Leona Lewis has really been living the dream since winning the X Factor in 2006. The shy Hackney girl, who had in fact trained at the prestigious Brit School (which has also produced Amy Winehouse, Adele, Polly Scattergood, Imogen Heap – to name but a few!), won over the public’s heart with her Mariah-style belting. In fact, the former receptionist had tried her luck with music before the X Factor, but her single failed to get released and Lewis had to carry on with dreams. X Factor changed all that instantly. Her cover of “A Moment Like This” was a surefire Christmas Number 1, but her album Spirit was not released in the normal reality TV rush. Having learnt his lesson from past reality winner flops, Simon Cowell took his time over Lewis’ debut. When released, Spirit, with its mid 90s inspired saccharine ballad pop soared. Lewis went from being a quiet Hackney wannabe to a global sensation – even managing to crack the US market. Again, unwilling to rush a release, Lewis’ second album Echo sees the light of day two years after her debut. The pressure is now on, no longer just a reality TV competition winner, Lewis has to deliver to a global market. The question is, will she Echo her previous triumph or will her career follow the paths of all the other ex-talent show winners to the bargain bin?
Echo is far from groundbreaking, however it never set out to be. A winning formula was found on Spirit and Lewis’ team are sticking to it firmly. Lead single “Happy” is an uninspired radio friendly ballad that plays it too safe in order to guarantee a radio hit. Echo, which sees Lewis teaming up with guaranteed hit makers Ne-Yo, John Shanks, Max Martin, Xenomania and Ryan Tedder, falls consistently into that safe bracket.
Lewis boasts an undeniably strong vocal. When the hit makers strike gold, as they did with “Bleeding Love” and “Footprints In The Sand”, Lewis is unstoppable. To begin with, Echo verges too close to the bland to allow Lewis’ weapon to shoot you in the heart. “Outta My Head” fails comically to diversify Lewis’ sound. There are moments that make even the coldest heart melt. “My Hands” attunes itself to Lewis’ powerful pelt perfectly and would provide a guaranteed number 1. It also provides the album’s turning point, Lewis suddenly finds her balladeering stride and the remaining tracks could all be potential chart hits – including a surprising cover of Oasis’ “Stop Crying Your Heart Out”, which she has turned into a scintillating showstopper.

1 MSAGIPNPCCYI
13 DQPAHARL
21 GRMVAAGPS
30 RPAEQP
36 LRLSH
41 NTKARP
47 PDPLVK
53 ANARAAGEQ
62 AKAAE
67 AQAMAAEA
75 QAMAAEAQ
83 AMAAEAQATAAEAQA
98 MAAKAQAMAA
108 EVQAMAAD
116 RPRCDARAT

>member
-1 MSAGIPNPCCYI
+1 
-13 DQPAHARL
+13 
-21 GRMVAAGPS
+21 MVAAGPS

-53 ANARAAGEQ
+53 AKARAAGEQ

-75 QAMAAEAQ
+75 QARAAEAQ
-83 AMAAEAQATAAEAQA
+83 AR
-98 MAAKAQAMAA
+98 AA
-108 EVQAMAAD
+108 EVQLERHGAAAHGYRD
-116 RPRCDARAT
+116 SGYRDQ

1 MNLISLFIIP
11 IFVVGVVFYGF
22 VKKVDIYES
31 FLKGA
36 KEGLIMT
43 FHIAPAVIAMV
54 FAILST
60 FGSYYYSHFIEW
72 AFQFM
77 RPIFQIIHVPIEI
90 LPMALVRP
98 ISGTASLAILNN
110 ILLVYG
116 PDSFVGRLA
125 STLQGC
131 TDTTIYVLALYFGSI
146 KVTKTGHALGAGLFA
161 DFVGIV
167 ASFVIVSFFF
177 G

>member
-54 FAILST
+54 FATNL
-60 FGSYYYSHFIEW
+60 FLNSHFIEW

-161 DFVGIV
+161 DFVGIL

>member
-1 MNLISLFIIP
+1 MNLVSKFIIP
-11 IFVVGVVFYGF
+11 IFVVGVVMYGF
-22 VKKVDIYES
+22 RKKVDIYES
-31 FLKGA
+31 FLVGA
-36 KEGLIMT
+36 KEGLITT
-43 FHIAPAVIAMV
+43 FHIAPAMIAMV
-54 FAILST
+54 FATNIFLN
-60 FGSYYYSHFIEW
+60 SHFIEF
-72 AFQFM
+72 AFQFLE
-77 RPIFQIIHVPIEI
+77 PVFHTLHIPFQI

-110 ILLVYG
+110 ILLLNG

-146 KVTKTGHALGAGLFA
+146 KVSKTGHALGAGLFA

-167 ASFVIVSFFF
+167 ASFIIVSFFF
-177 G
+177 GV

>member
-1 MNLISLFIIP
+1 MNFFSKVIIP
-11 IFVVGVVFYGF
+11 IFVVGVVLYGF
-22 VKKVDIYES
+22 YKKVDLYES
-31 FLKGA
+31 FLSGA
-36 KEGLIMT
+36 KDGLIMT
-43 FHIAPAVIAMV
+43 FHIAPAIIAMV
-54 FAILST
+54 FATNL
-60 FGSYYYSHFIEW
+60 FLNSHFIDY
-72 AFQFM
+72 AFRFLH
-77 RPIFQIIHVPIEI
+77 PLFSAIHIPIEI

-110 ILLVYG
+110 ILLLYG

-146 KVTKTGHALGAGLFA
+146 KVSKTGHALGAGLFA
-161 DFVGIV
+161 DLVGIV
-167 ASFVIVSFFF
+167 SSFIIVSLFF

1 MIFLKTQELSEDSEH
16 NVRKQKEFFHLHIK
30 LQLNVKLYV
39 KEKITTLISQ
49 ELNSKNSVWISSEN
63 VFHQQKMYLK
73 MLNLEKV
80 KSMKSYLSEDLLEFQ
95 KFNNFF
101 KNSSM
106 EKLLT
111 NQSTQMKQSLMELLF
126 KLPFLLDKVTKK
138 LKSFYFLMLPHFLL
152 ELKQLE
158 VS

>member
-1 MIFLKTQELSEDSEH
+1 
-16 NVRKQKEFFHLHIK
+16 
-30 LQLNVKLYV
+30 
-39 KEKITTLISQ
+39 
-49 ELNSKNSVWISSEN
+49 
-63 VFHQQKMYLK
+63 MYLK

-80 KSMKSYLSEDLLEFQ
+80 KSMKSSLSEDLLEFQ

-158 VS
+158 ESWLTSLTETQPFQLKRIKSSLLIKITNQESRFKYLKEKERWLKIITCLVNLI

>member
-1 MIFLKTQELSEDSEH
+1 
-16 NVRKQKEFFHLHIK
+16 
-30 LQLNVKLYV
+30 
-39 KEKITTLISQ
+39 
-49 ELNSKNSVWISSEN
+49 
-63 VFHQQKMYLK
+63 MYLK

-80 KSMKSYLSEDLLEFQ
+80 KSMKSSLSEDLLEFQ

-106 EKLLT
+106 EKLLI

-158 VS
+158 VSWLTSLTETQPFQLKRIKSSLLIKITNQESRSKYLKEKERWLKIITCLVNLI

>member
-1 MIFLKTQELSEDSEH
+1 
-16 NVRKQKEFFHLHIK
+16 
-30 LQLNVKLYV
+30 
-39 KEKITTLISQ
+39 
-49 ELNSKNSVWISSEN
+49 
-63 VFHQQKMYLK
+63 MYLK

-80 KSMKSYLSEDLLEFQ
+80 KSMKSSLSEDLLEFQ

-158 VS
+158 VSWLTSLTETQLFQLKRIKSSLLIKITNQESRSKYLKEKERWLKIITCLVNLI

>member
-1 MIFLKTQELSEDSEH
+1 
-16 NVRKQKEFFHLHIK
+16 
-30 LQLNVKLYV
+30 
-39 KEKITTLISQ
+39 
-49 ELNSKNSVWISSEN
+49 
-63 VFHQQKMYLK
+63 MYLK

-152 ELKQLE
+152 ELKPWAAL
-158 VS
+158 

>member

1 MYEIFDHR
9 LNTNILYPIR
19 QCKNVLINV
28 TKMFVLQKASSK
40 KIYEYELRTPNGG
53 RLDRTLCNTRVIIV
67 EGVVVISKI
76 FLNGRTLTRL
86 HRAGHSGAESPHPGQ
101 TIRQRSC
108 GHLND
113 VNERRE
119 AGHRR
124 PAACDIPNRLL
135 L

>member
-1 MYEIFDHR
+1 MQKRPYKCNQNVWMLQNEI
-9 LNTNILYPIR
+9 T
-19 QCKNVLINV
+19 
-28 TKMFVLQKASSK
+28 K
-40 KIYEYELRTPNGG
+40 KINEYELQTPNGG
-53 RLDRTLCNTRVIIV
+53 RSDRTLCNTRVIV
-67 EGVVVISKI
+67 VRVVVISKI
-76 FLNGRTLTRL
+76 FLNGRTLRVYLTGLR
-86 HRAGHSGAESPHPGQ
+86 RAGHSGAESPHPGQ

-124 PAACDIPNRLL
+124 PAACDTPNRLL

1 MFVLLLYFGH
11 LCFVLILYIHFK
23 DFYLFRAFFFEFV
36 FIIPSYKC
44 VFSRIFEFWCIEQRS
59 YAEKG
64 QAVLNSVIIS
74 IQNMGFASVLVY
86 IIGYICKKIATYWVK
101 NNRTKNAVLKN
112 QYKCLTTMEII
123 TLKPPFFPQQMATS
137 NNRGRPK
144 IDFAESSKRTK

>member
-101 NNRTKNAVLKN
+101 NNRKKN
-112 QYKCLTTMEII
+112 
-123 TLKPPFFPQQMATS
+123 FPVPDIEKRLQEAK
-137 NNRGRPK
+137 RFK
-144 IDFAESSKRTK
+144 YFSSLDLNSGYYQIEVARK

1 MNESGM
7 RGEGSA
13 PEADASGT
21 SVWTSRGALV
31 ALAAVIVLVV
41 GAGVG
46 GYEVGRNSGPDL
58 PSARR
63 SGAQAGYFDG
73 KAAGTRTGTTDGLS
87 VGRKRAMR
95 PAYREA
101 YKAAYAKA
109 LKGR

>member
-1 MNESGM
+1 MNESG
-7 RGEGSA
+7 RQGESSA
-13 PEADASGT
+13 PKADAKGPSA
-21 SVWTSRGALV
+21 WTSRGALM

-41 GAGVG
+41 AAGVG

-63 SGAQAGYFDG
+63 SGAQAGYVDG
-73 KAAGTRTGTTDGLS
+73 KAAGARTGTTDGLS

Lewis boasts an undeniably strong vocal.
Interestingly, Lewis has not taken a backseat on the songwriting for Echo. The former Brit school student has taken a hands on approach, with credits on six of the album’s thirteen tracks. Lewis has also had a helping hand on the production side, which adds credibility to her attempts to make it as a global superstar. Lewis is aware of her strengths as an artists and provides some of the albums highlights, notably her Onerepublic duet “Lost Then Found”, which Simon Cowell would no doubt label ‘current’. Saving the best till last, the album’s untitled hidden track blows the socks off the rest of Echo. A subtle, ballad that doesn’t suffer from overblown production allowing Leona’s vocal to really shine, it should have set the tone for the whole album rather than been shut away to be heard by only those who don’t press stop as the album closes.
Echo doesn’t move far from the Spirit, but after the phenomenal success this is not much of a surprise. Lewis has a rich vocal which is not always used to its full potential. Lewis is not attempting credibility, she knows her market and is not moving far from it to ensure continued success. Having struggled to find her feet post Brit School, Lewis is finally the living the dream and Echo does enough to ensure that she won’t wake up from her sleep for a while.